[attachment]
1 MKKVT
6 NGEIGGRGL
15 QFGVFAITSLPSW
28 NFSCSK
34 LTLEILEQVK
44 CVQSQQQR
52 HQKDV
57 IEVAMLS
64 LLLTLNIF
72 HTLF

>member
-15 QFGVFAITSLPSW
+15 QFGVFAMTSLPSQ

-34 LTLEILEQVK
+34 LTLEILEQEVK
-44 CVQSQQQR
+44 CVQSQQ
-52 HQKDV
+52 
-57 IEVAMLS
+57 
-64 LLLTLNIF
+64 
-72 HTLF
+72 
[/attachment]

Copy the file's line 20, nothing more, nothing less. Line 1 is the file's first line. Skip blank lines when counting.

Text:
-57 IEVAMLS